The BBC Proms 2013 began with some of the best of English composers. Tonight for Prom 28 it was the turn of some of Scotland’s finest, as Donald Runnicles conducted the BBC Scottish Symphony Orchestra in a performance of James MacMillan’s Violin Concerto. There were plenty of old favourites from Beethoven and Strauss Jr. on the programme as well – although the MacMillan was by far the most original and intriguing performance.

The orchestral balance was well struck in Johann Strauss’s 1867 waltz On the Beautiful Blue Danube. The expansive A major theme that keeps returning was swept along by the strings. Light but energetic, the performance possessed an engaging pace and conjured the elegance and excitement of the waltz dance well. Beautiful and relaxing though it was, the Strauss was perhaps a strange pairing with what came next.

MacMillan ‘s 2009 Violin Concerto was penned in memory of his mother. But typically of the composer, it’s no saccharine tribute, more a soulful and subtle exploration. The three movements – “Dance”, “Song”, “Song and Dance” – express something about humans’ relationships with each other. The violin soloist’s part is sometimes uncomfortable, sometimes moves into a sweet melody (the “Song”) and sometimes seems to have little logic at all. The “Dance” movement does have a dance-like quality but it verges on macabre, with strangled brass and a harsh violin part. It’s certainly intriguing to listen to. The most memorable movement is the final one. The music becomes increasingly erratic, members of the orchestra speak a sort of chant in German, then a disembodied voice floats out with the same words. There’s something subversive about its inclusion in the concerto, the voice being so much more powerful than the violin. The soloist was the Siberian violinist Vadim Repin, who premièred the Concerto in 2010. He revelled in its changeable character, from sinister to angry, to some recognisably folk influence. The sensitive ending to the first movement, which includes some ghostly harmonics, was particularly effective. It was wise to put the MacMillan before the interval, because it would have been a difficult piece to follow.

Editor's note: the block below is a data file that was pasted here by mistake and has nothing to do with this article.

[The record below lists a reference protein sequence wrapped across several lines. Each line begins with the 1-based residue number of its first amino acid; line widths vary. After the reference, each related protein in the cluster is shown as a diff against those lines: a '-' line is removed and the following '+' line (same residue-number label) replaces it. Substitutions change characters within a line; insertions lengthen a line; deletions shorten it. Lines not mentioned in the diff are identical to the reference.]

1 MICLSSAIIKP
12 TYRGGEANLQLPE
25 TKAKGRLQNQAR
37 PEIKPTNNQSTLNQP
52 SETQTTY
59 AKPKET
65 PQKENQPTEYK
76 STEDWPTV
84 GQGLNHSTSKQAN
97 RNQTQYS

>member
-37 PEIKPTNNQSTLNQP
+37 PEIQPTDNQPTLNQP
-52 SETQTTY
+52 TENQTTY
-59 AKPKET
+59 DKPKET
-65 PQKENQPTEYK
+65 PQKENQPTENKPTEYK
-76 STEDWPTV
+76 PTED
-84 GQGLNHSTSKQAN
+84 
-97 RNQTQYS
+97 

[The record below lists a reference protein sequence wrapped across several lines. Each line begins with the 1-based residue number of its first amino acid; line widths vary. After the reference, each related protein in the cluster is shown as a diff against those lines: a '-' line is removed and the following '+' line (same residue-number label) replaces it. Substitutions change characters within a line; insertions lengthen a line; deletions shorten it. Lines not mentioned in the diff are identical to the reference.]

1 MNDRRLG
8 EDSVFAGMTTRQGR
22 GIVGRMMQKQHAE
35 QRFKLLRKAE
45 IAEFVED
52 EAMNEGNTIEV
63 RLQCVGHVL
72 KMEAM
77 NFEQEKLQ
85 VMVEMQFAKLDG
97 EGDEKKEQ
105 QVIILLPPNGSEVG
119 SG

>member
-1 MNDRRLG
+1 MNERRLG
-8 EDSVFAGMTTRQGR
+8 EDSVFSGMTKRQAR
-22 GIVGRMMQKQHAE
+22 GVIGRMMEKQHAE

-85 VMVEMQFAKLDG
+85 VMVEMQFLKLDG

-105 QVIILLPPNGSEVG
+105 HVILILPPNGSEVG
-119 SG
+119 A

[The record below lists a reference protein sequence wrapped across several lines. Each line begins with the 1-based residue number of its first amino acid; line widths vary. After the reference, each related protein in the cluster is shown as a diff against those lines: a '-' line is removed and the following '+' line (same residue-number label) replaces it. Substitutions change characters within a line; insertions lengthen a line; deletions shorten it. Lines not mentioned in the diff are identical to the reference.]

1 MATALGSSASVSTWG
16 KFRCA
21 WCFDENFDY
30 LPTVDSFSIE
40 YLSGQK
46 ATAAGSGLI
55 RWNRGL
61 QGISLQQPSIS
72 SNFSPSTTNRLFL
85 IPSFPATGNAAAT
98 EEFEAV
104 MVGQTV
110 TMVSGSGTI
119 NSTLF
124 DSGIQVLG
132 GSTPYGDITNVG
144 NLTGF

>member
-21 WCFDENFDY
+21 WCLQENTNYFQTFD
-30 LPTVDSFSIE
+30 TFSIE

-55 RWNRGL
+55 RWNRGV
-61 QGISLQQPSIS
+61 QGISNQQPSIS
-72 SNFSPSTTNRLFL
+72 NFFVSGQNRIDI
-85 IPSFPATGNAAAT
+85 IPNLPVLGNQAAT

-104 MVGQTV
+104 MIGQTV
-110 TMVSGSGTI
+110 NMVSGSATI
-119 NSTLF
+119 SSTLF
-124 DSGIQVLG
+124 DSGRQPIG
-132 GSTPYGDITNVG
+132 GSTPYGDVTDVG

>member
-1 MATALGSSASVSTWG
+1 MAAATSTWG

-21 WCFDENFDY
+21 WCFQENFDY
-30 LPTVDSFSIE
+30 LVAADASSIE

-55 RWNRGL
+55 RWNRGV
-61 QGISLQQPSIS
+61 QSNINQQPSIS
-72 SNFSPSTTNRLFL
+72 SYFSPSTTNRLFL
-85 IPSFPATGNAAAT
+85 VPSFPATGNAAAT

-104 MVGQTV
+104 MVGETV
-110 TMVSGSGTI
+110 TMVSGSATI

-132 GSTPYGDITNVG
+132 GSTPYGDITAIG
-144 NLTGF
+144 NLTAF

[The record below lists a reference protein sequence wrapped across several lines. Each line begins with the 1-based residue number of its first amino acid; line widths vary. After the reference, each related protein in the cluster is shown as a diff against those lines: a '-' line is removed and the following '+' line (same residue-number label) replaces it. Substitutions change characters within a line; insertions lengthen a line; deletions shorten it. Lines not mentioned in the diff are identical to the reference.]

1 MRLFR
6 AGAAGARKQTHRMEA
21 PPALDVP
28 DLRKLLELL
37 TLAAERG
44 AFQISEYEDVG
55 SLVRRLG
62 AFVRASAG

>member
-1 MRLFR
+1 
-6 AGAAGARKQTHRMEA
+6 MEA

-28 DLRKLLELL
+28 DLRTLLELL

The second half had a grander character, returning to familiar Beethoven works. The 1807 overture to Heinrich von Collin’s 1802 play Coriolan is ripe with suspense; its melody refuses to develop as quickly as the ear expects. The orchestra drew this out well. The overture’s well structured to weave a narrative of danger, tenderness and eventually exhaustion, and Runnicles shaped it well into a satisfying performance.

There can be few more recognisable pieces than Beethoven’s Fifth Symphony. That makes it even more of a challenge to pull off. Tonight it was enthusiastically played but lacked any standout quality. The repeated four-note motif was neither as insistent or as edgy as I’ve heard it. The brass achieved a triumphant presence in the finale but there wasn’t a lot of depth in the strings in the first movement, and their style sometimes sounded a little clipped. More off-puttingly, there was more than one occasion in the third where the orchestra were not entirely together – possibly because Runnicles’ conducting was not at its most precise. This said, it proved a bombastic piece to finish an entertaining programme and the audience gave it a hearty reception. After all that, the haunting female voice of the MacMillan concerto was what made an imprint, on my mind at least.